One important effort was providing support to Roosevelt Middle School, where Principal Cliff Hong was committed to making his school a model for how chronic absence could be turned around. Within the course of one school year, the combination of a data-driven focus on attendance, personalized early outreach, support from community partners, and a generally healthier school climate has helped cut Roosevelt’s chronic absence rate from 15 to 8 percent, as the school’s Academic Performance Index (API) score climbed by 30 points!

By Fall 2012, Smith brought on a new Associate Superintendent for the Family, School, Community Partnerships department, Curtiss Sarikey, who took responsibility for embedding a dual focus on reducing chronic absence and decreasing suspensions into district practice, operations and professional development. A key first step was expanding the staff of the Attendance and Discipline Support Services division.

Now, district staff has developed the capacity to provide regular training to principals and administrative staff. They have created an Attendance Manual that takes the guesswork out and gives clear guidance to staff on what to do to interrupt chronic absence, and when to do it.

Staff members work in attendance teams at each school; they have a process to follow. They know the district policy on chronic absence and truancy and what steps to take at every point to help students improve attendance. With support, school teams are able to develop site-based plans for how they will interrupt patterns of chronic absence.

Other district office resources have also been aligned to support schools in reducing chronic absence. Through the work of family liaisons in the Office of Family Engagement, an initial cohort of six schools are working to engage parents to improve student outcomes and reduce chronic absence.

Forging Community Partnerships

While much was being done within the school district, vital community partnerships have developed, as well. The school district works with the Oakland Education Cabinet, which brings together education, business and labor leaders, social service agencies, higher education leaders, workforce development providers and foundations to address Oakland’s critical education needs.

The cabinet established a committee explicitly focused on attendance. Under the strong leadership of its co-chairs, County District Attorney Teresa Drenick and OUSD’s Coordinator of Attendance and Discipline Support Services Theresa Clincy, the committee began focusing on reducing chronic absence in the early grades, given the lack of prior focus on young children and the potential for making a significant difference.

The Oakland Housing Authority, which serves on the committee, exemplifies how community partners can make a difference. For the past three years, the Oakland Housing Authority (OHA) has been committed to partnering with the school district and working directly with schools to support chronically absent children who live in public subsidized housing.

Housing authority leaders and staff made personal phone calls and sent out back-to-school information packets, reaching out to 1,100 students and their families to improve attendance for the new school year.

OHA Parent Ambassadors have been trained to reach out to other parents during the school year with the message that school attendance is vital to their children’s futures. OHA has chosen 7 partner schools and its parent ambassadors mobilize other parents to support their local schools, assist school staff with attendance projects, provide classroom support, and work on safety, health, nutrition, and special events.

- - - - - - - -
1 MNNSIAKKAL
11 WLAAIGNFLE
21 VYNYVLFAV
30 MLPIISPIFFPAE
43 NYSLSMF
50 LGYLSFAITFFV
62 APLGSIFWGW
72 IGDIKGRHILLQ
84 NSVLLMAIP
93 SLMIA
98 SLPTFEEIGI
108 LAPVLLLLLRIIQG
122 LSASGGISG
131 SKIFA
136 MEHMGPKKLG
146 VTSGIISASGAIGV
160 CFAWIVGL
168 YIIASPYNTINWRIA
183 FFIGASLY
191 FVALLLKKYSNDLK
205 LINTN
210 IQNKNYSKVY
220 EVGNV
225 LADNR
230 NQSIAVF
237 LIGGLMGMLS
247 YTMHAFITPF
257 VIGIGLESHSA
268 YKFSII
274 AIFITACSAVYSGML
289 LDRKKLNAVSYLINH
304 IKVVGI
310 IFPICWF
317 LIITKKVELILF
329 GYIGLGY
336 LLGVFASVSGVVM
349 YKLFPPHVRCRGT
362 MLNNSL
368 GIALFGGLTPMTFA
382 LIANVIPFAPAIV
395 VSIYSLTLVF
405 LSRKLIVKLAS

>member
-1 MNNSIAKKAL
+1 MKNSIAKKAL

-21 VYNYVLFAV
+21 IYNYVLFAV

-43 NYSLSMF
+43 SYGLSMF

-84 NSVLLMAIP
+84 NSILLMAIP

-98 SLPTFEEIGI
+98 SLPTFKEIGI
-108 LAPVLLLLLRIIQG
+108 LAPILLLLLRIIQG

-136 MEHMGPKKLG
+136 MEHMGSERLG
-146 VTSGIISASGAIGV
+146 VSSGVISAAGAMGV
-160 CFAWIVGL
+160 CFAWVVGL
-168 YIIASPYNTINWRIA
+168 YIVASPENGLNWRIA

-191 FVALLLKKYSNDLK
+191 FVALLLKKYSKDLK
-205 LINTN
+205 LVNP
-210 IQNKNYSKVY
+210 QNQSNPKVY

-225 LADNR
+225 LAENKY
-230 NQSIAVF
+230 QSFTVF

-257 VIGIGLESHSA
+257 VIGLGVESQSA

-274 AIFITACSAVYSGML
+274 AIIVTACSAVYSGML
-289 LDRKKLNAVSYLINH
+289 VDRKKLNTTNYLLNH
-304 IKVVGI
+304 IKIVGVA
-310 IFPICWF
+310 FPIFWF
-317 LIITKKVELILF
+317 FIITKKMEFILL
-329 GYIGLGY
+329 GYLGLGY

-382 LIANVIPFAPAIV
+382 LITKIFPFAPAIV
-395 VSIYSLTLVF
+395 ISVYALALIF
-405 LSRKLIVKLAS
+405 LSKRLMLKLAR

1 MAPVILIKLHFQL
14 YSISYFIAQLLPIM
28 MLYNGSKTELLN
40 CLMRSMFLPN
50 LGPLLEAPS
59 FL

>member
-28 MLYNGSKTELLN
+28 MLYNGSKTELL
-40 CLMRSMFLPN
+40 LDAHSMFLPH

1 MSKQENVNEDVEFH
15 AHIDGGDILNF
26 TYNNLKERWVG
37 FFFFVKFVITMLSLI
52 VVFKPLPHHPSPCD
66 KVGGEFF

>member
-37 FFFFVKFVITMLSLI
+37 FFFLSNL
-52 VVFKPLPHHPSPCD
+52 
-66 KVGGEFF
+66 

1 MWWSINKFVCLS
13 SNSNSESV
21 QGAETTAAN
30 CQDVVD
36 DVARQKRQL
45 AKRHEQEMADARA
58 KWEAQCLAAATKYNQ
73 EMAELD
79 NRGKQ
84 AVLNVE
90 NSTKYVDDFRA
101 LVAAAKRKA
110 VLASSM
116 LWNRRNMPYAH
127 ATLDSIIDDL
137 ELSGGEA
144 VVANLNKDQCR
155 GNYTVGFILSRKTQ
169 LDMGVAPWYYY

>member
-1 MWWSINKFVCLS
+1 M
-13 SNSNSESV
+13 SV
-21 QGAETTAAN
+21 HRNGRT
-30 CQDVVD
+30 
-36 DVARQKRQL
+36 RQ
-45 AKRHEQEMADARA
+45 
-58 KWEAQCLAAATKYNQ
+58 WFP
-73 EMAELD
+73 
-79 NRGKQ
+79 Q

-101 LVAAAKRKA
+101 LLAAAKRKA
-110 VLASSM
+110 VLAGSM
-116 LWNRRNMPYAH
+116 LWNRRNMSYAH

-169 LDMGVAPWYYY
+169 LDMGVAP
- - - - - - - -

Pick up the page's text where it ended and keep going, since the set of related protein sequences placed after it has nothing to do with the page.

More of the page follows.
OHA has also launched the Family and Education Achievement Project (FEAP) for residents whose children are chronically absent and attend one of the partner schools. FEAP provides families who opt in with prioritized support services including incentives for attendance and school achievement, homework help, and other supports.


Getting the Message Out to Parents

Working with the Oakland Education Cabinet and Attendance Works, district leaders are getting the message out to parents that Every Day Counts and that parents have a positive and important role to play in helping their children get to school. Schools with the highest rates of chronic absence have been selected for extra support.

The Alameda County district attorney, along with district staff and members of the Education Cabinet, hand-delivered “Every Day Counts” attendance toolkits — which contained letters to parents, awards certificates, and other materials—to school principals and encouraged them to make attendance a priority in their schools. During the first quarter of 2013, the district sponsored a series of summits that educate parents about the negative effects of missing too many days of school and empower them to take concrete steps to help their children.

Later in 2013, the school district created a video with NFL running back Marshawn Lynch to inspire better attendance. In September 2014, the Education Cabinet promoted attendance with billboards and a full-page ad in the Oakland Tribune.

This work has benefited from its ability to dovetail with the efforts of Oakland Reads 2020, a local group working with the national Campaign for Grade Level Reading, which seeks to improve 3rd grade reading by taking a comprehensive approach that addresses school attendance along with school readiness, summer learning loss and parent engagement.

Results to date

In fewer than five years, OUSD has moved from a district with a few outlier schools with promising practices driven by site level leadership to a school system with a district-wide approach to reducing chronic absence.

Attendance rates have improved steadily: In 2012-13, 69 percent of students had satisfactory attendance, up from 63 percent in 2005-06. That is moving toward the district’s goal of 85 percent of students missing nine or fewer days. At the same, chronic absence fell from 16 percent in 2005-06 to 11.9% in 2013-14—moving toward the 5 percent district goal.

At the school level, the September 2014 analysis found:

  • 19% of schools (15 schools) reduced chronic absence to 5% or less.
  • 23% of schools (18 schools) are nearing this goal with levels between 5% and 10%.
  • 29% of schools (23 schools) are struggling with chronic absence rates of between 10% and 15%.
  • 28% of schools (22 schools) have more than 20% of students chronically absent.

There is still a long way to go before Oakland schools reach their attendance goals. But the school district and the community have a clear sense of their goals and a growing number of stakeholders are working together to reach them.